Women Firefighters Say Abuse is Rife but Men Go Unpunished – The Guardian News May, 2018
and an historic perspective…
Fighting Forest Fires is Filthy Work – Lake Chelan, Washington State 1977
By Deidre Duffy – Asheville, North Carolina
Fighting forest fires is filthy work. Grit and grime, soot and smoke get in every nook and cranny, every orifice of your body. It doesn’t bother you much while you are digging fire line, dragging hoses or busting up smoldering logs.
About Project Access®
Project Access® is a ground-breaking physician volunteer initiative providing access to comprehensive medical care for low-income uninsured Buncombe County residents since 1996. More than 2,500 low-income individuals in Buncombe County receive healthcare through Project Access® annually.
IDA B. WELLS the unsung heroine of the civil rights movement, and the National Peace and Justice Memorial in Montgomery
The pioneering African American reporter counted, investigated and reported lynchings in America as no one had done before.
‘Lynching is color-line murder’: the blistering speech denouncing America’s shame. The pioneering African American investigative reporter Ida B Wells gave this impassioned speech Lynching Our National Crime Originally published in the 1909 National Negro Conference The journalist and agitator Ida B Wells dispenses with the notion that the lynching of black men was a means of protecting white women, in a furious, lucid diatribe against the practice – and the federal government’s reluctance to put a halt to it.
By Lauren Sandler at the Huffington Post
In Massachusetts, Patriot’s Day is celebrated annually with the mother of all marathons. Growing up, I assumed that every American schoolkid had Patriot’s Day off, to commemorate the first battles of the Revolutionary War; later, I learned that it’s about as common as calling a water fountain a “bubbler.” Regardless, this Patriot’s Day was a fine one for American women, and days later, I am still glowing from the gynophoria.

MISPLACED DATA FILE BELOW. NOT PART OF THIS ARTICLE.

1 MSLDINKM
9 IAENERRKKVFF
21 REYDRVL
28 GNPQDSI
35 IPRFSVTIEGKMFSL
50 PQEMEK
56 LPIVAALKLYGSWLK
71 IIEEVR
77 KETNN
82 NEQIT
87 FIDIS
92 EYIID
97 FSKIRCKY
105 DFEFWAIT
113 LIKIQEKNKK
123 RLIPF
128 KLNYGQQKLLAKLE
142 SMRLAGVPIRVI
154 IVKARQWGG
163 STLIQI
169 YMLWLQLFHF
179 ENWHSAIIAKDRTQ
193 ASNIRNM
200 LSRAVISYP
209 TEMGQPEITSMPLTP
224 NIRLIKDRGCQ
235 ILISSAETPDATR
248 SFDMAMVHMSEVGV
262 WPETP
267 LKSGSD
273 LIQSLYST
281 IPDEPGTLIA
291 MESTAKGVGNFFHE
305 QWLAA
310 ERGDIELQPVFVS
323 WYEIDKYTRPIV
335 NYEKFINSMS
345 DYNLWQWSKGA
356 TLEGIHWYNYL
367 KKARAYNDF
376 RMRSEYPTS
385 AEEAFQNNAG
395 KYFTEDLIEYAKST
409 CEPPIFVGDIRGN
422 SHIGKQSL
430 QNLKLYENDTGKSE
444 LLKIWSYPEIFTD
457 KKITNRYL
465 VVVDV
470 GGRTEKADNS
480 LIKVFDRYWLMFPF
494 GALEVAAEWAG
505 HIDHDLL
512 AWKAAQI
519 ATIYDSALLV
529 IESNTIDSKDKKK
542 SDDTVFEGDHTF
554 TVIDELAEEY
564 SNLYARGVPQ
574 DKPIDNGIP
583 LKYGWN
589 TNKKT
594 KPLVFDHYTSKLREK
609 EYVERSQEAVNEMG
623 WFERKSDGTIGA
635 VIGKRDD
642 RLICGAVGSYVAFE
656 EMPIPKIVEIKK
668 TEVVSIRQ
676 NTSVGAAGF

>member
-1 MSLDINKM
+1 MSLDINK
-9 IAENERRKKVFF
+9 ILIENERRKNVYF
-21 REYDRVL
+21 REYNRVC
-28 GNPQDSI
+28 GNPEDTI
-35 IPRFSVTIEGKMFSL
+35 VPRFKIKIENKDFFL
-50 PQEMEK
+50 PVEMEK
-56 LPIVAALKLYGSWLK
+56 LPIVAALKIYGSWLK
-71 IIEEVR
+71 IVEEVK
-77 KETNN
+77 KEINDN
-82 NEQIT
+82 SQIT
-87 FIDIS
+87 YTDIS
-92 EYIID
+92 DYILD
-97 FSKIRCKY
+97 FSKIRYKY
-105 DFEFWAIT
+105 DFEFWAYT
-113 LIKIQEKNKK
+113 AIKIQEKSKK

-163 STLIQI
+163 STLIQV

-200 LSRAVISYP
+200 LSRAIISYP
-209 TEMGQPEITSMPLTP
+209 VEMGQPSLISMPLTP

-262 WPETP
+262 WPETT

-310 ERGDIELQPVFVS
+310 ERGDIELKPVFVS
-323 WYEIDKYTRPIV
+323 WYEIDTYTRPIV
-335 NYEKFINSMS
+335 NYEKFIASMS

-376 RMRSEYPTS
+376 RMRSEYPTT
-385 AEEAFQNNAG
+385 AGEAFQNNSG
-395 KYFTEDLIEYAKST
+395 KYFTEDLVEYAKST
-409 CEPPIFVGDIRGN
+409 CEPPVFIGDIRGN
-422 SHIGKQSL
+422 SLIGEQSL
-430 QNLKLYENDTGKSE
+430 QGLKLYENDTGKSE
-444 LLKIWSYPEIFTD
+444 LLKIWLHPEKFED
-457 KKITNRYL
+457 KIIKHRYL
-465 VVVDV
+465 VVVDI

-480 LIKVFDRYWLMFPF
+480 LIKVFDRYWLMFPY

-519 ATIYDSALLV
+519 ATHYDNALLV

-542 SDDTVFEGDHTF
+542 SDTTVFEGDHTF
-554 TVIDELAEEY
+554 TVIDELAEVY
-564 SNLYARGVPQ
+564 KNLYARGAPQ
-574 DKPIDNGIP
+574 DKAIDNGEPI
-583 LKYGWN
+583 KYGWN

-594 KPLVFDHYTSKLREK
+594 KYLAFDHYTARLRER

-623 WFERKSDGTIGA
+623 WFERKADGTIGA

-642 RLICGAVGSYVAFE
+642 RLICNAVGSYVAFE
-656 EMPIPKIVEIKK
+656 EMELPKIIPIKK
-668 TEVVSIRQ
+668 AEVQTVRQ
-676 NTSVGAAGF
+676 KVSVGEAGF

By Paula Spencer Scott in Parade
Sometimes I walk into a room and can’t remember why. I lose my keys. I blank on names. So I wonder: Could I be heading for Alzheimer’s, the way my dad and my grandmother did? Or is there a way I can beat such a fate?
That’s how I found myself in a New York City doctor’s office one recent winter afternoon, playing computer card-matching games and identifying smells like lemon and Play-Doh. These brain tests were part of my extensive workup at Weill Cornell Medicine’s Alzheimer’s Prevention Clinic, the first of its kind in the U.S. and one of only a handful of centers to focus on the emerging science of dementia risk assessment and prevention strategies. Continue reading
, By Frank Taylor
Immigrant advocates and elected officials across North Carolina are speaking out against a series of U.S. Immigration and Customs Enforcement arrests over the last week. Leaders in the Triangle, including several mayors, strongly condemned the arrests of some 25 people in that region of the state, according to the Herald-Sun of Durham. In the mountains, ICE agents confirmed arrests of at least 12 individuals in Buncombe and Henderson counties Saturday, with some activists claiming as many as 14 had been detained. Continue reading
Equal Pay Day 2017 is Tuesday, April 4, marking how far into the year that women must work to earn what men earned in the previous year. Women make up almost half of the workforce, are the sole or co-breadwinner in half of American families with children, and are graduating from college at higher rates than men. Yet, on average, women continue to earn considerably less than men. In 2015, women working full-time, year-round made only 80 cents for every dollar earned by men, a gender wage gap of 20 percent.
Hello, my name is Molly Dorgan and I am one of the March for Our Lives Asheville student organizers. The scary realization is that I know it easily could have been us. I think about that all the time. Everyday, someone could walk right into my school with a gun and we would be the next Parkland.